Editorial: John McCain's legacy is in good hands
In a life in which there is nothing left to prove, came one more catastrophic challenge Wednesday night.
“McCain has brain cancer,” roared the CNN home page.
On every news front in America, the same words told you the gravity of the moment: One of the world’s most powerful men is severely ill.
That brought all the other powerful people bearing tributes:
“Cancer doesn't know what it's up against. Give it hell, John.”
- Former President Barack Obama
“Senator John McCain has always been a fighter.”
- President Donald Trump
“John McCain is as tough as they come.”
- Former Secretary of State Hillary Clinton
“Cancer picked on the wrong guy.”
- Vice President Mike Pence
But it was shortly after 5 p.m. Arizona time that another tribute emerged on social media in words both moving and elegant from a daughter, who said:
“It won’t surprise you to learn that in all this, the one who is most confident and calm is my father,” wrote Meghan McCain.
No, Meghan. We’re not surprised.
Fifty years ago, John Sidney McCain III faced perhaps the most impossible odds of his life: That he, a 31-year-old Navy aviator, would ever measure up to the McCains who came before him.
Both his father and his grandfather were four-star admirals in the United States Navy.
And things were not starting out well for John.
In July of that year, 1967, John McCain barely escaped with his life when an electrical malfunction discharged a rocket and set ablaze the aircraft carrier USS Forrestal. One-hundred-thirty-four Americans would die that day.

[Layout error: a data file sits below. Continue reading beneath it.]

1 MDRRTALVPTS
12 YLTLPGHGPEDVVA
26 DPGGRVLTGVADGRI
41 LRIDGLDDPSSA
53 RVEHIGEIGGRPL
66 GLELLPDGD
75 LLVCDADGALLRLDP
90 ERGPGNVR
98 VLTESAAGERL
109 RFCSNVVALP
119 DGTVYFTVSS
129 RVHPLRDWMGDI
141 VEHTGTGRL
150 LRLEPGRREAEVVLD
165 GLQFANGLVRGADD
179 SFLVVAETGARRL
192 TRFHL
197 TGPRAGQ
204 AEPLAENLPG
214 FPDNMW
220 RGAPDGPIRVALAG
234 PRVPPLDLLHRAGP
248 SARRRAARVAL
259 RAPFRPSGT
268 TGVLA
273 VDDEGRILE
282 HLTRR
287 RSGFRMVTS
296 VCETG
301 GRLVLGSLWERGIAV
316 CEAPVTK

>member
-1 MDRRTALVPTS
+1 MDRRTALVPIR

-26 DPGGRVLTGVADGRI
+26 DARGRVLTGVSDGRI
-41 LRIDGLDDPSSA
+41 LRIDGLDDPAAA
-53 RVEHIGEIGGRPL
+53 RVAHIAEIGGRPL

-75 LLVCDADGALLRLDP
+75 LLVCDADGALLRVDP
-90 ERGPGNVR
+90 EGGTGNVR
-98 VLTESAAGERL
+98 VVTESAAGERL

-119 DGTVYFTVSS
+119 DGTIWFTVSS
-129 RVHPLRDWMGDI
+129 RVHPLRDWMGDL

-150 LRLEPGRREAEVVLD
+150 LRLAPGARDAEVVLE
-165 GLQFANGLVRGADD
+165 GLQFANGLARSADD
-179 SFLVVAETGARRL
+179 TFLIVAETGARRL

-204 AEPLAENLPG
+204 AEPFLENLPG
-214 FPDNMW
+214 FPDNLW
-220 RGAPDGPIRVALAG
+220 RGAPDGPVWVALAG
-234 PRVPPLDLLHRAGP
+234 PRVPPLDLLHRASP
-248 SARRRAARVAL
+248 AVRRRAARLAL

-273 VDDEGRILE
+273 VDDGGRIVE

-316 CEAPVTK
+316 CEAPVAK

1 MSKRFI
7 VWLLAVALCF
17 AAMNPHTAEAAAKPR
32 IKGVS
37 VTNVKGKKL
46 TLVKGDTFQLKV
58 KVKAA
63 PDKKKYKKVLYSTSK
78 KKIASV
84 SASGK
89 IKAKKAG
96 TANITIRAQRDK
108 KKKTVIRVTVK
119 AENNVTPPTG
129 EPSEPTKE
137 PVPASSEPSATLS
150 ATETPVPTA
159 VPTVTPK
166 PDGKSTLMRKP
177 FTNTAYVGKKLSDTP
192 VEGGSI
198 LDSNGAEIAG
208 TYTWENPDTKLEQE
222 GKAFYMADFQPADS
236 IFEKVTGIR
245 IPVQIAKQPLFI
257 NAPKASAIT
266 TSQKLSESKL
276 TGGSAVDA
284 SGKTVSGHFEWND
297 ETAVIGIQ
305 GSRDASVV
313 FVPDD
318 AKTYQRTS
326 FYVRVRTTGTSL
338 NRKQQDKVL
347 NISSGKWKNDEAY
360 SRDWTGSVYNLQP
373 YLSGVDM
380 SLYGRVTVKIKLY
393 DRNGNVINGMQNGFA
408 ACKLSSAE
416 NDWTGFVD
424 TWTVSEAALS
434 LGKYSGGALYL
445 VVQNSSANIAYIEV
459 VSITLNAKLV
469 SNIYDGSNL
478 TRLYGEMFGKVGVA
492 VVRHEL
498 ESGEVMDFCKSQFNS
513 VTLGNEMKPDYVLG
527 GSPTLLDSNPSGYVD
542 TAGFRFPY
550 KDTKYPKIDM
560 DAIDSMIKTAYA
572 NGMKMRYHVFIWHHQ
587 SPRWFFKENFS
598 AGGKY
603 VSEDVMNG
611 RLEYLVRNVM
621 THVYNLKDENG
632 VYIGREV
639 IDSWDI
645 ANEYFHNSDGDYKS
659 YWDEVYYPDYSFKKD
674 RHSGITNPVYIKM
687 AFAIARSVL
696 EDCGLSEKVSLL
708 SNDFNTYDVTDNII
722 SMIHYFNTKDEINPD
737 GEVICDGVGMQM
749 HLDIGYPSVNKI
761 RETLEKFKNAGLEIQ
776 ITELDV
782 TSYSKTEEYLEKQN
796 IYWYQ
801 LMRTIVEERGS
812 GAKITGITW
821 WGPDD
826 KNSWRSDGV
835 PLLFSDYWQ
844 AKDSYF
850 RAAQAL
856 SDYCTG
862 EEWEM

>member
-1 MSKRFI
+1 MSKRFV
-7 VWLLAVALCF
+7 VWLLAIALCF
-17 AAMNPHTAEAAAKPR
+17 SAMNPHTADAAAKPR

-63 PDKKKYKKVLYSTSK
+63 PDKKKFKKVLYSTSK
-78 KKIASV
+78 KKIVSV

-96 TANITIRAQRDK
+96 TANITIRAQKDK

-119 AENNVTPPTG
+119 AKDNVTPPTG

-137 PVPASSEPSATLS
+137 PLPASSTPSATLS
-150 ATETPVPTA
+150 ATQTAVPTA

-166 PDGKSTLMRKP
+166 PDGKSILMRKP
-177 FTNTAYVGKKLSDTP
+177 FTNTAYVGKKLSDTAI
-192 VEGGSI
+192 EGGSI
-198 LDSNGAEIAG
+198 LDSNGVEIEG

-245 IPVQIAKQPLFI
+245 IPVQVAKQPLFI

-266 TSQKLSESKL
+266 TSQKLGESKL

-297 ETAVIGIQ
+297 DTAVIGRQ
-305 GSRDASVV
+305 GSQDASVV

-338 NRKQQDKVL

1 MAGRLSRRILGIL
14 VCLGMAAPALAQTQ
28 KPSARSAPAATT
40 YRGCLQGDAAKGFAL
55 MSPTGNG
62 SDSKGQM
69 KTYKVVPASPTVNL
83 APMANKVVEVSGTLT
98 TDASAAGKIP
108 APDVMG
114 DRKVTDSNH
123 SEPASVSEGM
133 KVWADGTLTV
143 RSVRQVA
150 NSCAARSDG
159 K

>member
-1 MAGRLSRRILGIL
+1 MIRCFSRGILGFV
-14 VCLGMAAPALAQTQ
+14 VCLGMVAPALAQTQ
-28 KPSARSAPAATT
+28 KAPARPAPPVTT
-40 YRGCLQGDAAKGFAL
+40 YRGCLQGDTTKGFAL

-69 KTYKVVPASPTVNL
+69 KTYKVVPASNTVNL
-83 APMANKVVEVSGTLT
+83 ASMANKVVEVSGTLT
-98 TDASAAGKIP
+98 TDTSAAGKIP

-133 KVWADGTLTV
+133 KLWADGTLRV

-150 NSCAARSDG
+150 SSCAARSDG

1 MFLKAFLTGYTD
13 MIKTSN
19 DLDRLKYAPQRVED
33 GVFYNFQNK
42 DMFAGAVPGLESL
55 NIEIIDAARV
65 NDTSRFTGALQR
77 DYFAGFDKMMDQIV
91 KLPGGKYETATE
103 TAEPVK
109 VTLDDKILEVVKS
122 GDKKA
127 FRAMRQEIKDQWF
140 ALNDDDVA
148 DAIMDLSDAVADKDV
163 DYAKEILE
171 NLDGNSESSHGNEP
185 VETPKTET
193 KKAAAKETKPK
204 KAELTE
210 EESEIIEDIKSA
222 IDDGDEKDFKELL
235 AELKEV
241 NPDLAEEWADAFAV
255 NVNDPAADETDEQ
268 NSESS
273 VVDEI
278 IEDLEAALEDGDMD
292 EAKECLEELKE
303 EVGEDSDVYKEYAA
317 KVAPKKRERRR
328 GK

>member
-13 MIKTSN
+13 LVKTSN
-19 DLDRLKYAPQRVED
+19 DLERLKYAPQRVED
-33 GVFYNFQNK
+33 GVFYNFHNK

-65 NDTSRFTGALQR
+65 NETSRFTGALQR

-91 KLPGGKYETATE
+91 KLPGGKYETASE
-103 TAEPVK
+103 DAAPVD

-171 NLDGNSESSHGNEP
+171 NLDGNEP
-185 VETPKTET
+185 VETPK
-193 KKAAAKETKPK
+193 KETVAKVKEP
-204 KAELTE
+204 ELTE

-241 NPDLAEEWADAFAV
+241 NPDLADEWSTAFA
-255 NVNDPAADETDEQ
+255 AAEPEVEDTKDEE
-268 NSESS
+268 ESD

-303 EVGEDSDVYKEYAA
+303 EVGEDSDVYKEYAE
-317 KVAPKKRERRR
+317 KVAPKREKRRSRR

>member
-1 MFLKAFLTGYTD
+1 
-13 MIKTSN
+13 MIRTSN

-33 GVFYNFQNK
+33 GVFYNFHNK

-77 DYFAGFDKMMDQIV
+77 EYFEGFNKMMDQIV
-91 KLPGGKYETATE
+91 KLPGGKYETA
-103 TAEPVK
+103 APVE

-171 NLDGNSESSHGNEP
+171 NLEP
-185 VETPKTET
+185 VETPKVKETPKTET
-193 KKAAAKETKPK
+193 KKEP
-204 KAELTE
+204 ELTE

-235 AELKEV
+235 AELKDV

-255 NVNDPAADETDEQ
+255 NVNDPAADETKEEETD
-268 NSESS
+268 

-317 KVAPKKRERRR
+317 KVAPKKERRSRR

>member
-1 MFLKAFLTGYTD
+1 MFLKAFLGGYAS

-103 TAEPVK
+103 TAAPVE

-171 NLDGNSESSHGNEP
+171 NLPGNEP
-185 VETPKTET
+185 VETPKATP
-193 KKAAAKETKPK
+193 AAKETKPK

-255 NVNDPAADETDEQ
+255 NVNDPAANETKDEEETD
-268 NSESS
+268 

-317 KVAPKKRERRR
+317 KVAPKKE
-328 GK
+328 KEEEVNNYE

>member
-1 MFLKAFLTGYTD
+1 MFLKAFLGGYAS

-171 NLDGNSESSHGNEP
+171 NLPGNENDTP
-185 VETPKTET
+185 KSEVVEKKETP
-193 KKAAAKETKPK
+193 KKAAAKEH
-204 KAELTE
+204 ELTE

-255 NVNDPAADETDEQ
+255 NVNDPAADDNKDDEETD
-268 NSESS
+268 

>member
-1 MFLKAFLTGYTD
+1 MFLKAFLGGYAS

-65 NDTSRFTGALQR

In October 1967, McCain flew his A-4E Skyhawk in a bombing mission over Hanoi and was struck by a North Vietnamese missile. He ejected from his aircraft, breaking both arms and a leg. He then nearly drowned parachuting into Trúc Bach Lake.
The Vietnamese who found him stabbed him with a bayonet and crushed his shoulder with a rifle butt.
He would be taken to the Hanoi Hilton, where his captors continued the beatings and refused him treatment. It was the beginning of six years of imprisonment, in which he was routinely tortured and paraded about as an object of propaganda.
As the son of a high-ranking admiral, he was given the opportunity to skip the line and go home early. But he refused. He would not benefit from some other American’s misfortune.
He would survive the war, return home and become one of the most influential leaders of our time.
He has been through the political gantlet time and again, including a grueling run for president in 2008. And still he managed to stay vital and win a sixth term in the United States Senate at age 80.
So you understand why Sen. McCain is calm.
“He is the toughest person I know,” wrote his daughter. “The cruelest enemy could not break him. ... Cancer may afflict him in many ways. But it will not make him surrender. Nothing ever has.
“My love for my father is boundless, and like any daughter I cannot and do not wish to be in a world without him. I have faith that those days remain far away.
“Yet even in this moment my fears for him are overwhelmed by one thing above all: Gratitude for our years together and the years still to come. He is a warrior at dusk, one of the greatest Americans of our age, and the worthy heir to his father’s and grandfather’s name.”
What father could read those words and not be moved to tears?
No one knows how this remarkable story ends. Our prayers and undying admiration are with John McCain today.
But a new McCain has emerged with poise and eloquence and, yes, her father’s guts. No matter what happens now, John McCain must know his legacy stretches well beyond his years.
And a daughter faces the same daunting challenge her father confronted half a century ago — living up to a name that is splashed in grandeur.
John McCain is calm today. But he is also, no doubt, warmed by the knowledge that his name and his legacy are in good stead.
— The Arizona Republic, July 20